What if you can attend a boat show one day and then go snow skiing the next day? Kind of sounds like Southern California.
Well, this weekend you can attend the Denver Boat Show at the Colorado Convention Center on Saturday and then go skiing on Sunday before you head home. This brings back memories of when I was a college student when we would go body surfing in the mornings and then go night skiing at Snow Summit in Big Bear in the evenings.
It was possible back in those days because there was very little or no freeway traffic as you traveled up the 91 Freeway during rush hour. In those days, the stretch of 91 between Corona and the 55 Freeway was desolate, with no homes or buildings. Today, it is difficult to see where Anaheim Hills ends and Corona begins, not to mention the traffic, oh the traffic.
However, I digress.
Let’s get back to the waterfront, beginning with a press release I received from the Recreational Boaters of California. For years, the debate has continued over vessels’ bottom paints – which are too harmful to the environment and which actually work? T has to be balance between the two because too strong of antifouling elements will have a negative effect on the nearby organisms. Yet, a bottom paint with weak protection will accumulatively hurt the environment in the long run, too, with more frequent sanding and repainting, and deterioration of the hull. Most importantly, if the hull is not clean, then the drag, and this will require more energy for a boat to move through the water.
Sailboats under sail will simply go slower and feel sluggish with the additional growth, but boats under power will really notice a difference. A vessel under engine power – whether gasoline, diesel, or any new fuel type – will require more fuel to go at the normal cruising speed. I have seen a 10-plus percent increase in fuel consumption on yachts with “dirty hulls” and, for long distance yacht deliveries, I require the boat owner to have the hull cleaned prior to my arrival or my fuel calcs will be off. As an analogy, a dirty hull is similar to filling your car tires only to half the rated air pressure.
The marine growth on boats’ bottoms differ with the climate zone your boat is in. It’s very different in, for instance, the Pacific Northwest versus Southern California. You will have a much slower marine growth rate and the types of critters with a boat moored in the Pacific Northwest. The colder waters retard growth and there are not as many microorganisms free floating in the water, hence the clear waters.
However, Newport Harbor is a Petri dish, with our warm waters and numerous critters floating in the waters. I have seen primary marine growth on a boat’s hull after only half a day, and secondary marine growth in as little as two days. Once you have secondary growth, then the tertiary critters stake their homesteads, including tiny bay shrimp which I have seen just under a centimeter in size. (I will have to catch lots of these little critters for dinner.)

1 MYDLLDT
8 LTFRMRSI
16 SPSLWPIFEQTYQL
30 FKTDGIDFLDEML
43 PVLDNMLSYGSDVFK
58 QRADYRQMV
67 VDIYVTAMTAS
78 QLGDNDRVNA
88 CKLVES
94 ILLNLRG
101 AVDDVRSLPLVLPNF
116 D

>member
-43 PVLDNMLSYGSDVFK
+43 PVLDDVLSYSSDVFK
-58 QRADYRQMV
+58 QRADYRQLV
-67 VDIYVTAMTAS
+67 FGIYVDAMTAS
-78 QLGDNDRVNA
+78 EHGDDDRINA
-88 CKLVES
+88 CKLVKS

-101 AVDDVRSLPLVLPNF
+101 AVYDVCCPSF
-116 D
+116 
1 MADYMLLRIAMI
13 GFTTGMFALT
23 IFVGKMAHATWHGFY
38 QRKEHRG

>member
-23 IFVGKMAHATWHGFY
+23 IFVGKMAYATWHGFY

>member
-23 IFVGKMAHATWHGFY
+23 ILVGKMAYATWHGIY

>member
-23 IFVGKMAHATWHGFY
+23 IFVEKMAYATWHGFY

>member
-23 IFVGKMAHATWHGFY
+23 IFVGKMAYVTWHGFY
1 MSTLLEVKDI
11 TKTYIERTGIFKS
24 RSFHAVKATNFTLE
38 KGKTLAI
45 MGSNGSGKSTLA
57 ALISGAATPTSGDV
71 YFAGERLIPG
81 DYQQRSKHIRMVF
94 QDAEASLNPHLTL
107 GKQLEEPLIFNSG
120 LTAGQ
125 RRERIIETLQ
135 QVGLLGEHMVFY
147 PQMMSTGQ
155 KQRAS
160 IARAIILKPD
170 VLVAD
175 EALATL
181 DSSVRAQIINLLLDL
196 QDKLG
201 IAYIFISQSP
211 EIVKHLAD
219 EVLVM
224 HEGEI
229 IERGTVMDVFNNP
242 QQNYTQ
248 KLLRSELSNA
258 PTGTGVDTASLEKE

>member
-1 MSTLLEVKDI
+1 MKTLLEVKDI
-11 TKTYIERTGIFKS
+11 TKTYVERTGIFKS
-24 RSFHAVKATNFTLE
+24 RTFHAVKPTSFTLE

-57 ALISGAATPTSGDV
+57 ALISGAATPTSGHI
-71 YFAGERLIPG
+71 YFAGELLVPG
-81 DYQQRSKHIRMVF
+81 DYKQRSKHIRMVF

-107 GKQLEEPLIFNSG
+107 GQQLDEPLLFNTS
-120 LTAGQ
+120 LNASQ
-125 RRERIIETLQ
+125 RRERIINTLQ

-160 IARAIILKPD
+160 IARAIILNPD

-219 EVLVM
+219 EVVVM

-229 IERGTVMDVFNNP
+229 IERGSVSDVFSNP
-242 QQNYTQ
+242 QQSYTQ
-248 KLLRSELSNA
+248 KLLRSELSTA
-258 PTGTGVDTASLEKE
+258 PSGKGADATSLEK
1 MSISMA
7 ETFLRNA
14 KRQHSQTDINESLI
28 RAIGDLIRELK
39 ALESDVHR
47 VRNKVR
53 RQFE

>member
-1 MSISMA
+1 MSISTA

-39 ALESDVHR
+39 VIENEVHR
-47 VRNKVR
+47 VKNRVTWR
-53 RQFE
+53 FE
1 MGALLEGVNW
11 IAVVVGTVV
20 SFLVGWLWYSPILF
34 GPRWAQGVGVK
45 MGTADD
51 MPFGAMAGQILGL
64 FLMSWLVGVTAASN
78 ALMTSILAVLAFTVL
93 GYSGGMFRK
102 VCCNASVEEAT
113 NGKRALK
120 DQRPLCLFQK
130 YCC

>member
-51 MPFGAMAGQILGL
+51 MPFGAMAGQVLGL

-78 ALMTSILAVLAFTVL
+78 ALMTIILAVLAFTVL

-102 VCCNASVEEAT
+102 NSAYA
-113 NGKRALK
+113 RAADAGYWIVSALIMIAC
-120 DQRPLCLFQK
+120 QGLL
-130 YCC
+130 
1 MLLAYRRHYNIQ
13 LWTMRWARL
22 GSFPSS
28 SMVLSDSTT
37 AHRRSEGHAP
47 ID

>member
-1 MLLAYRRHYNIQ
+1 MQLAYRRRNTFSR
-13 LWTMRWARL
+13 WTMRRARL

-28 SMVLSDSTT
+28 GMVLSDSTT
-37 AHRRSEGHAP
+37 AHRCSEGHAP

Through the years, copper has shown good results when added to bottom paints to help keep marine growth off the hulls. But there has been a movement in San Diego Harbor to ban copper in bottom paints. I have been asking for years for the empirical data that ties harbor copper levels directly to the boats.
We now have that data detailed in RBOC’s press release titled “New Scientific Work Raises Questions on Copper Rules.” The first paragraph reads, “A scientific presentation given in November of this year (2011) by the University of San Diego and Space and Naval Warfare Systems Command at The Society of Environmental Toxicology and Chemistry in Boston raises serious questions about the facts upon which regional and statewide actions are being taken that restrict the use of copper-based anti-fouling surfaces on boat hulls”.
This report is a thorough and a robust study of toxicity of water column samples, and the conclusions clearly rebuke much of the popular dialogue regarding copper and its toxicity. I will have more on this topic as I am still digesting the scientific finding, since it was almost 30 years ago when I minored in biology and chemistry.
The upshot of the week is let’s not stop at the easy target of boaters, but let’s go on land to ban copper roofs, copper rain gutters, copper weather vanes, copper pennies thrown into the water for luck, copper outdoor lights, copper mailboxes, copper cupolas, and the list goes on.
And don’t forget: Tune in to the No. 1 boating radio talk show in the nation, Capt. Mike Whitehead’s Boathouse Radio Show, broadcasting coast-to-coast on the CRN Digital Talk Radio syndicated network every Saturday at noon, Pacific Time and replayed on Sunday at 10 am Pacific. Join Chandler Bell, Craig Carpenter, and me as we talk about “all things boating.” You can find the station listings, cable TV channels, live streaming on the Internet, and now available are apps to listen to the show for your iPhone, Blackberry, iTouch, Android, Palm, and Windows Mobile at www.BoathouseTV.com or www.BoathouseRadio.com.
Until next week, Safe Voyages!